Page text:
Another tutorial for using the arduino ethernet shield

This website, offers a great tutorial on how to set up a very simple led blink through the internet. using the R3 ethernet shield for the Arduino Uno, you can run some code by typing in the Arduino’s IP address in a browser. This explanation is extremely simplified, however. I will be using this resource as a stepping stone towards building a website interface that is able to interact with an Arduino.

Controlling pins over the internet with the Arduino Ethernet Shield. from Adam Meyer on Vimeo.

Some helpful forums and websites for the Twitter Orb

Instructables guide on making a twitter mood orb:

Twitter Mood Orb
Wifi connected, Arduino controlled Twitter Mood Orb Though the final product looks fairy simple, the backend work looks quite challenging. Making the Arduino search twitter for keywords is difficult because it has to be able to interface with the twitter server. Hooking all of this up requires some backend coding knowledde in php, xml, and some other things.

Inspiration and research on wifi connected, arduino controlled devices

Mark Fauenfelder is the founder of Boing Boing, a culture blog that deals with topics on makers, technology,DIY and a bunch of other cool stuff. He appears on Colbert as a guest, which was awesome to begin with. On the show he, shows some of the awesome things he has made for himself and others. One of the devices that caught my attention was his Twitter Orb. The device is hooked up to an arduino with wifi connectivity and scans twitter for key words. During the interview, he made it scan Twitter for posts that included Colbert in it. Everytime his name was tweeted, it blinked! I think this is great because its a way to visualize information in a way that is different from your standard smartphone notification.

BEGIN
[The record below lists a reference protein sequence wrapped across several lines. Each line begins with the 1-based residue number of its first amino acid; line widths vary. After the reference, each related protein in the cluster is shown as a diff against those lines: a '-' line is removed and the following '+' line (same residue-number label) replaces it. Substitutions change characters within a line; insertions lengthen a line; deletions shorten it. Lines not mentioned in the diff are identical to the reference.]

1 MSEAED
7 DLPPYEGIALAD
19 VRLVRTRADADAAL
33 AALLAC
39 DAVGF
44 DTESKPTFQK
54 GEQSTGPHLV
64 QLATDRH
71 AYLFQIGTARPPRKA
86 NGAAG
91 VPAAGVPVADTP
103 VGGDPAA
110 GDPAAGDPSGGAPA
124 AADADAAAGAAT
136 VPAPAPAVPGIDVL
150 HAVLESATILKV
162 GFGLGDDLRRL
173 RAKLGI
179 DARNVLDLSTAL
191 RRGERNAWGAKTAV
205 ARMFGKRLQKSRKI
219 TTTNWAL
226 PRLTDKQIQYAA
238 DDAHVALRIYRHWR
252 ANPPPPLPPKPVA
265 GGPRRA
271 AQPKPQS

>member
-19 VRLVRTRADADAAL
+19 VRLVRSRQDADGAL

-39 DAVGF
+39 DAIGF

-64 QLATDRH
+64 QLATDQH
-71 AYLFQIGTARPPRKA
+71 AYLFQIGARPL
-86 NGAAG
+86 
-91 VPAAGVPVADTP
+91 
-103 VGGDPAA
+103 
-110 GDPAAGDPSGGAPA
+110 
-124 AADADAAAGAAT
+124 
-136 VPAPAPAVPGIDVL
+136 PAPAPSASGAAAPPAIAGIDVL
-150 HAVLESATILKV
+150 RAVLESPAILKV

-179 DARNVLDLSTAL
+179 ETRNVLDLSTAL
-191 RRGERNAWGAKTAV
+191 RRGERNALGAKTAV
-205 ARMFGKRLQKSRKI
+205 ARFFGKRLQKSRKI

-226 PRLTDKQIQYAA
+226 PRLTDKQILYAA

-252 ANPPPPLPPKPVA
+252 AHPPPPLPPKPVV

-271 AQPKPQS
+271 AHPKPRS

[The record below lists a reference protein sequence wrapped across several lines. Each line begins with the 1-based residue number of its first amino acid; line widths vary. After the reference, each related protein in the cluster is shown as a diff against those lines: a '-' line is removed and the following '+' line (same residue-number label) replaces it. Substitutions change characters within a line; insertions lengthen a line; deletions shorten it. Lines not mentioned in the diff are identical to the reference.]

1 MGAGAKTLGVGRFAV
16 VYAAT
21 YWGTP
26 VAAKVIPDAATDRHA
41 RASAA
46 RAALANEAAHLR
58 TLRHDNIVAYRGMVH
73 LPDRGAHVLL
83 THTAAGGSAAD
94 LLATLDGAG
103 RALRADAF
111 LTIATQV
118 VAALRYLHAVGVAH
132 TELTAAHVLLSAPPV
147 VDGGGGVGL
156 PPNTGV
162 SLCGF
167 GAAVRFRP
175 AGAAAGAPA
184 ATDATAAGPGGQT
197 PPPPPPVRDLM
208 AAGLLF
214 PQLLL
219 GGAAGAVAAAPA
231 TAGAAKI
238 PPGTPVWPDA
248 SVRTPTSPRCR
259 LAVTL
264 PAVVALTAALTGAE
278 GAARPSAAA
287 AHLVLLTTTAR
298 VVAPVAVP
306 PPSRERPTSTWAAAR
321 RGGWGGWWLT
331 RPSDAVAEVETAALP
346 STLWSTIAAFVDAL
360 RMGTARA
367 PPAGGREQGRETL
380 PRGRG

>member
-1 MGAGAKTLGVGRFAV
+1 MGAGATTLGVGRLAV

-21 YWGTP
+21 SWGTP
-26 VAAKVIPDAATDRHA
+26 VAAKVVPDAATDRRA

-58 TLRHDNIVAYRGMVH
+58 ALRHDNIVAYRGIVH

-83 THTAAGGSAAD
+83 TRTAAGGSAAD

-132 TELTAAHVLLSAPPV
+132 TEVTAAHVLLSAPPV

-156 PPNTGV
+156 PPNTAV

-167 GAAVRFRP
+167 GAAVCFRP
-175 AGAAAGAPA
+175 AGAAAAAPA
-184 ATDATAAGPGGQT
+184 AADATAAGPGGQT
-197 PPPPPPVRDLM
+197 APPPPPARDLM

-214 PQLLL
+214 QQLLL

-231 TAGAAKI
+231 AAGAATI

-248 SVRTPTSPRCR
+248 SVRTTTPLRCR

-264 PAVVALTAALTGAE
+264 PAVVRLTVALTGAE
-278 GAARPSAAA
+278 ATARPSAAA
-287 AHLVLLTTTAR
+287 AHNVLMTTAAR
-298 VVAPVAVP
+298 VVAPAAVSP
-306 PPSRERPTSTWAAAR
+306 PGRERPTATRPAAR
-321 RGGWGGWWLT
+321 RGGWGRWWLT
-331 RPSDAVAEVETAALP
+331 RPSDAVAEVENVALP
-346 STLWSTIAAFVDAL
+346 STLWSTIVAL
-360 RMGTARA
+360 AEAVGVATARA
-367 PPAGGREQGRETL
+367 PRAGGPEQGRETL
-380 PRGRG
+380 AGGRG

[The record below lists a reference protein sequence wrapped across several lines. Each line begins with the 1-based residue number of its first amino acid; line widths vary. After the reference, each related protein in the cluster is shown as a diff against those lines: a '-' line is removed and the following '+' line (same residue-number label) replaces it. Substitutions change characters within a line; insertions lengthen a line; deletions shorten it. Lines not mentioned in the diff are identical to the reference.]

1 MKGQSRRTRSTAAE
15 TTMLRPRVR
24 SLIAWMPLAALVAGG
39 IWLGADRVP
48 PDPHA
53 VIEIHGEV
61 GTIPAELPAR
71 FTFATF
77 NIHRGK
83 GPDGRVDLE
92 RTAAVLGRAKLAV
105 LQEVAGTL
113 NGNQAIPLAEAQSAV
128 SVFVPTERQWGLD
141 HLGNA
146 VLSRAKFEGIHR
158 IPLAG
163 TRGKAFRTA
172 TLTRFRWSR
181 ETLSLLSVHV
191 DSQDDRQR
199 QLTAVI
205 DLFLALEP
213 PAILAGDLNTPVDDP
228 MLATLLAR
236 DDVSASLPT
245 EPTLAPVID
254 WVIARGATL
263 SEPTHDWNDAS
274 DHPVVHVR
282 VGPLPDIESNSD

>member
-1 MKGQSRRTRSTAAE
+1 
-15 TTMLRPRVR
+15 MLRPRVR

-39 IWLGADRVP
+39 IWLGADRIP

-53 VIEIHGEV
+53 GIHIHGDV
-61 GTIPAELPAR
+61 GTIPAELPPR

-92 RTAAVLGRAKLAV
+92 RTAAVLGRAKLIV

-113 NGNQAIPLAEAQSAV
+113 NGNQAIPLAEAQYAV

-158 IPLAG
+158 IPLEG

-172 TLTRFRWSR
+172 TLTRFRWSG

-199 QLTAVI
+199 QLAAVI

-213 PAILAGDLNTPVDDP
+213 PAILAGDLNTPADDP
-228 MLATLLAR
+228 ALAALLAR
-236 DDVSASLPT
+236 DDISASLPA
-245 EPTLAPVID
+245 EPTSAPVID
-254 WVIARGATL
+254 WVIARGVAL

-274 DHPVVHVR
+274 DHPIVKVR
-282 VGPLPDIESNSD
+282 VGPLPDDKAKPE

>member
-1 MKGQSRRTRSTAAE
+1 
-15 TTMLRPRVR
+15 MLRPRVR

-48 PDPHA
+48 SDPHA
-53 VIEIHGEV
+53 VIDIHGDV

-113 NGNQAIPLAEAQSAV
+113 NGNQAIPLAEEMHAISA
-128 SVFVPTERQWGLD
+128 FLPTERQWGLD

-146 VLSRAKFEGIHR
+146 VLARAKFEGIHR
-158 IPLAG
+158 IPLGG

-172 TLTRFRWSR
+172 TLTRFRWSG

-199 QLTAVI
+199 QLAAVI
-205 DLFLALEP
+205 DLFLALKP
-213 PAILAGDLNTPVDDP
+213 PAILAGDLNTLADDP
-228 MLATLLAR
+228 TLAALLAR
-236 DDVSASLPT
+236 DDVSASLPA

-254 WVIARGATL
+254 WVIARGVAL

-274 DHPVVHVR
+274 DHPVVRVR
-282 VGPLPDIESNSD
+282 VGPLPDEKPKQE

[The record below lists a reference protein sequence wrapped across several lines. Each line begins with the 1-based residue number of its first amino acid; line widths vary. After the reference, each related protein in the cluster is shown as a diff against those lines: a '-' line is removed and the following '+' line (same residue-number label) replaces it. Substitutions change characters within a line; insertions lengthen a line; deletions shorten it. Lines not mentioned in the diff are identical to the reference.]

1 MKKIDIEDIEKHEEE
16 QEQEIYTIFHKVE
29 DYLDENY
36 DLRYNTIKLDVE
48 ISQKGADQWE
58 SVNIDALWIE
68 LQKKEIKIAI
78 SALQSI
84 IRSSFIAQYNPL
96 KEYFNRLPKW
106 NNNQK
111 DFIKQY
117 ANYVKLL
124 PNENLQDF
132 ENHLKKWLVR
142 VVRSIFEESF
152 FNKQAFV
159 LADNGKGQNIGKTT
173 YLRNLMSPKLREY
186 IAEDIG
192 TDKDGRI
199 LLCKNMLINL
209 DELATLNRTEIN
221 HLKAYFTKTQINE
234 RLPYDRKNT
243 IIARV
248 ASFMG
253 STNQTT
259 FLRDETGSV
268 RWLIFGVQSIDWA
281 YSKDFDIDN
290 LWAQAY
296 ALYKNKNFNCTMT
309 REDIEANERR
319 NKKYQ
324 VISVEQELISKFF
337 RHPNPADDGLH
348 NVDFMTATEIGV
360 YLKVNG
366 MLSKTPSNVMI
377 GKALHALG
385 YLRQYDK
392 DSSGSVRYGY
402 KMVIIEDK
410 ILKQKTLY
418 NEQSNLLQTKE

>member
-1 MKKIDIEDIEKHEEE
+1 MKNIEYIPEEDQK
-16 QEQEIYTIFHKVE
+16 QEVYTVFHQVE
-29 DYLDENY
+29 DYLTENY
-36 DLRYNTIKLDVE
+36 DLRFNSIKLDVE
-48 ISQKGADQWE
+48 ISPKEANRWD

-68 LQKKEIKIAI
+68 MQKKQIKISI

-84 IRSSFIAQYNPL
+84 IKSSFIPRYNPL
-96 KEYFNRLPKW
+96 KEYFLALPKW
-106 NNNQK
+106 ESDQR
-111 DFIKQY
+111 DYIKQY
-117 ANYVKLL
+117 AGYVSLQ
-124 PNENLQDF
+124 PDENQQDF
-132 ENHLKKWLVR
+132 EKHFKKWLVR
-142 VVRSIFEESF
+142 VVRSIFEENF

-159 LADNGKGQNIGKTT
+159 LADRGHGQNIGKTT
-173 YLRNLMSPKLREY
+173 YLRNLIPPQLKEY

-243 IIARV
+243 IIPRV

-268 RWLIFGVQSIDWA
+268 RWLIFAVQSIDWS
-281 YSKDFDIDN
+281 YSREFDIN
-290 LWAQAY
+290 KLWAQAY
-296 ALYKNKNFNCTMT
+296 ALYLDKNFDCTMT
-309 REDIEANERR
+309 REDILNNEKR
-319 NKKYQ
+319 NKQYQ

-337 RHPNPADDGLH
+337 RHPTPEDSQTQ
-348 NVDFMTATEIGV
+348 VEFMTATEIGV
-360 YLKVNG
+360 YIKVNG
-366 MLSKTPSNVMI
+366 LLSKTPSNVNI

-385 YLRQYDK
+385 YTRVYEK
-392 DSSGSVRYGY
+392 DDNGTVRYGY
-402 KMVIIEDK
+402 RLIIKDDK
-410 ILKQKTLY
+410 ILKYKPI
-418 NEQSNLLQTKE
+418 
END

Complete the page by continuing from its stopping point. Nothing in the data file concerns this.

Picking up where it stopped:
Pull Up and Pull Down circuits




With the help of Marco and Shubs, we were able to make a working pull up circuit! By connecting an LED to pin 13 and creating a pull up circuit that fed to pin 2, we were able to successfully run the Arduino digital “button” example sketch.

Pull Up Circuit


Here is the Fritzing sketch that we made during class.Screen Shot 2014-09-04 at 10.14.12 AM

Here is the Arduino digital button program:

// constants won't change. They're used here to
// set pin numbers:
const int buttonPin = 2; // the number of the pushbutton pin
const int ledPin = 13; // the number of the LED pin

// variables will change:
int buttonState = 0; // variable for reading the pushbutton status

void setup() {
// initialize the LED pin as an output:
pinMode(ledPin, OUTPUT);
// initialize the pushbutton pin as an input:
pinMode(buttonPin, INPUT);

void loop(){
// read the state of the pushbutton value:
buttonState = digitalRead(buttonPin);

// check if the pushbutton is pressed.
// if it is, the buttonState is HIGH:
if (buttonState == HIGH) {
// turn LED on:
digitalWrite(ledPin, HIGH);
else {
// turn LED off:
digitalWrite(ledPin, LOW);